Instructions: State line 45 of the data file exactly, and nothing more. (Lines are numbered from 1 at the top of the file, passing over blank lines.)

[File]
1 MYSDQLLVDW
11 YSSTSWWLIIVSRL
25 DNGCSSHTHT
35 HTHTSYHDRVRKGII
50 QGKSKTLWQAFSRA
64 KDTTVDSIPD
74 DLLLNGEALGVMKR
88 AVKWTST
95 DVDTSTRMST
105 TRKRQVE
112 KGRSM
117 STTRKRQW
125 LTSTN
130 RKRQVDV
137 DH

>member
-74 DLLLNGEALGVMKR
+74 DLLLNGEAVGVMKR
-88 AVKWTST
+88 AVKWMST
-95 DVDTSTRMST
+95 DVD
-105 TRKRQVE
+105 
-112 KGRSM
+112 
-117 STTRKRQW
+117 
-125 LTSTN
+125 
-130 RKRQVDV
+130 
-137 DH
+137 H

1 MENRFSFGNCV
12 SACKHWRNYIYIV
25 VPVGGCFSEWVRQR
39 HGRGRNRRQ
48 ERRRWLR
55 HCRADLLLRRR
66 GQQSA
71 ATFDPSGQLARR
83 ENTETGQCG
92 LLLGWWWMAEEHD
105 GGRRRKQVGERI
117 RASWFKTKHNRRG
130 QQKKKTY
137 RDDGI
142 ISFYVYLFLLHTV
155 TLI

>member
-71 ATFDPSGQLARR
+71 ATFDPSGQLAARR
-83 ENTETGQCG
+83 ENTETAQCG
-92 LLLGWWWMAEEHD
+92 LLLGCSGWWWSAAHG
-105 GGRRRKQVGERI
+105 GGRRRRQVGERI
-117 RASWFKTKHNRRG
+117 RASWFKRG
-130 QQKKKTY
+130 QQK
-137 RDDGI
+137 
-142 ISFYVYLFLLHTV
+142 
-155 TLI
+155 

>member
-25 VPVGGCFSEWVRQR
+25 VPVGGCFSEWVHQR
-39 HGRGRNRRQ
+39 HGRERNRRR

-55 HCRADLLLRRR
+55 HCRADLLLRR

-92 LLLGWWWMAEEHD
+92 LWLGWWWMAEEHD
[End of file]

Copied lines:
105 GGRRRKQVGERI